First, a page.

Date of Award:


Document Type:


Degree Name:

Master of Science (MS)



Committee Chair(s)

Dennis Newell


Dennis Newell


Alexis Ault


Eric Boyd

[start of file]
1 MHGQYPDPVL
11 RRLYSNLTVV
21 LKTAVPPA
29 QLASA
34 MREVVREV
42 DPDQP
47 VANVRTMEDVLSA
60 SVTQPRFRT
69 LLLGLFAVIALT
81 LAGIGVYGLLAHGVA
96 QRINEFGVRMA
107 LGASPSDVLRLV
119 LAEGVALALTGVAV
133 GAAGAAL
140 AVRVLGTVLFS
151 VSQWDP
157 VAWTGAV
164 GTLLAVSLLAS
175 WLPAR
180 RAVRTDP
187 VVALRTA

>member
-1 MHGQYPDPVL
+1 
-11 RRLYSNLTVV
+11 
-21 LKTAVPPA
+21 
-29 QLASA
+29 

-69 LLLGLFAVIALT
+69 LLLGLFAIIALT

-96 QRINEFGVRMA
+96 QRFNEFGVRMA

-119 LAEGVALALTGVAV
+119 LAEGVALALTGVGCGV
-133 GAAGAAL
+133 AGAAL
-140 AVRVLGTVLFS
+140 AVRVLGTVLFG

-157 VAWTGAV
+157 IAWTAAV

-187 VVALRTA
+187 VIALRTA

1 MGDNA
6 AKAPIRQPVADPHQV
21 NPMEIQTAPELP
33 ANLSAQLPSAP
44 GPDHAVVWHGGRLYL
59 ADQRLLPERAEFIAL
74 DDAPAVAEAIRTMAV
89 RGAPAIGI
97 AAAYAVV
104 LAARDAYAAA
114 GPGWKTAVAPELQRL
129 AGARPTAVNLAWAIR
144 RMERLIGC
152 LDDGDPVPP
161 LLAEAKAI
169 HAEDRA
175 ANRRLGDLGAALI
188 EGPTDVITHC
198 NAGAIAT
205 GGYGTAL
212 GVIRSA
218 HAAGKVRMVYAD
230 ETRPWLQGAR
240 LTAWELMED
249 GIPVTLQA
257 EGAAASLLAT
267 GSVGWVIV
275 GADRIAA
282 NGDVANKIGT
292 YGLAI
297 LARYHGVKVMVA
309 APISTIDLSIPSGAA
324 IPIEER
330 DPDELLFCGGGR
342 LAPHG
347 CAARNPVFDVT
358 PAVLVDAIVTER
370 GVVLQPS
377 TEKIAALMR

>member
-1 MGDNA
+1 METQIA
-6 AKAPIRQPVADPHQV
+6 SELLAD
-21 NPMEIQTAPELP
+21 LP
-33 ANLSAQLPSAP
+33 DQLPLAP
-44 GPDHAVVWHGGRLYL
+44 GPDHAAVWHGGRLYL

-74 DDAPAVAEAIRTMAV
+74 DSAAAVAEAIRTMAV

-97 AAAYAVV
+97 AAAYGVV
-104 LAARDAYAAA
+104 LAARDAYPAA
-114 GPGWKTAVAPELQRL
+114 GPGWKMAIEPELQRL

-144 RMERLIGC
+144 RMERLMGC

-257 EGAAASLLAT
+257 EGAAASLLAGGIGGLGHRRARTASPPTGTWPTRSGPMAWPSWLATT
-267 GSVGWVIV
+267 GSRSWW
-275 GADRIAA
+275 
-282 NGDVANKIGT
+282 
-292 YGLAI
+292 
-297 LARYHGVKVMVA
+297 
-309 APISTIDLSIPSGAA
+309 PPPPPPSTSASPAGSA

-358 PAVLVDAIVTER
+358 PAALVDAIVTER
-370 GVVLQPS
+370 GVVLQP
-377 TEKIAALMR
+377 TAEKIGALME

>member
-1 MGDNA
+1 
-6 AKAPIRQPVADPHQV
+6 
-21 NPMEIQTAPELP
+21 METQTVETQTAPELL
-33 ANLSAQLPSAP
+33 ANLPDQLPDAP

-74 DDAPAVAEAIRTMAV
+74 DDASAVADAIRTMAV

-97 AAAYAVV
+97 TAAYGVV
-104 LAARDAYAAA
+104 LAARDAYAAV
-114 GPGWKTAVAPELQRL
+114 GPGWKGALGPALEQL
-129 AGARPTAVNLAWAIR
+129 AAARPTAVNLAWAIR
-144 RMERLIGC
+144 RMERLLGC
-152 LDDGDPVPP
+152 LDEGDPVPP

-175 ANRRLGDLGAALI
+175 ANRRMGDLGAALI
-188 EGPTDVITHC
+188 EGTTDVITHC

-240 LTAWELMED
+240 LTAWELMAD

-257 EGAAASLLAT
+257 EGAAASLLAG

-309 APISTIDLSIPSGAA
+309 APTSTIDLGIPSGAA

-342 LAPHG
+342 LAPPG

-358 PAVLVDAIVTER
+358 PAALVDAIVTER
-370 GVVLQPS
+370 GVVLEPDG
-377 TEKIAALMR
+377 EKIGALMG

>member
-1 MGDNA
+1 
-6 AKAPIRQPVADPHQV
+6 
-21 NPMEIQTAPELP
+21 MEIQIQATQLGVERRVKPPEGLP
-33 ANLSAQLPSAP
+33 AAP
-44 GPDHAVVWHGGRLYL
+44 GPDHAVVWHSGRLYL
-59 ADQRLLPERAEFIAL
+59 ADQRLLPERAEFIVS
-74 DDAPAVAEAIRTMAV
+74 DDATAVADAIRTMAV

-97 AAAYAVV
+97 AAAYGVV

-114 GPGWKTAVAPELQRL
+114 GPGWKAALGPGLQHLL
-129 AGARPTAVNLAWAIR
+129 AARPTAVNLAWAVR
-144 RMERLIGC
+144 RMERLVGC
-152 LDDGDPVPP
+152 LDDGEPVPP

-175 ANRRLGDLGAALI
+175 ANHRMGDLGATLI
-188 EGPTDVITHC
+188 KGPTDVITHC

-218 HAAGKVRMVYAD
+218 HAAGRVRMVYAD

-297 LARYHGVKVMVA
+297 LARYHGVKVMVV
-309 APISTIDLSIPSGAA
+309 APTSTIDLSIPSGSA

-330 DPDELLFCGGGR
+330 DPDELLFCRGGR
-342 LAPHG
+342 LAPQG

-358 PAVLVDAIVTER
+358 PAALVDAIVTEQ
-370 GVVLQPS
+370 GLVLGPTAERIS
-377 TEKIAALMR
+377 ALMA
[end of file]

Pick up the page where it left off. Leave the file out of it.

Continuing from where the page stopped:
Geochemistry and microbiology are inherently tied in the natural world. The study of geomicrobiology has historically taken place in extreme systems, like hot springs of Yellowstone National Park and deep-sea hydrothermal vents, because the organisms that exist there have deep lineages on the tree of life and provide insight into early life on Earth. These microbes use chemical energy from nutrients available in their environment rather than relying on photosynthesis, energy obtained from the sun, to support their metabolism. The goal of this study is to improve our understanding of geological controls (for example the tectonic setting) on hot spring geomicrobiology. Fourteen thermal springs were sampled for aqueous and gas geochemistry and molecular microbiology along a transect from the Peruvian flat-slab subduction segment southward to the back-arc setting with steep-dip subduction in the Altiplano. The flat-slab region currently lacks active magmatic activity in contrast to southern Peru that is characterized by active arc volcanoes and behind the arc volcanism. Flat-slab springs (FSS) are cooler, more geochemically varied, and are supported by cooler subsurface reservoir temperatures compared to back-arc springs (BAS). Conversely, BAS have higher temperatures, exclusively Na-Cl rich waters, and are supported by hot subsurface temperatures. Statistical analyses were employed to meaningfully interpret and link the geochemistry and microbial community datasets. Significant relationships between spring geochemistry, spring temperature, microbial community composition, and geologic setting show that the FSS and BAS contain different phyla based on geologically influenced characteristics (i.e. temperature, chemistry). Our findings show that geological processes deep in the subsurface impart a primary control on surface geomicrobiological diversity.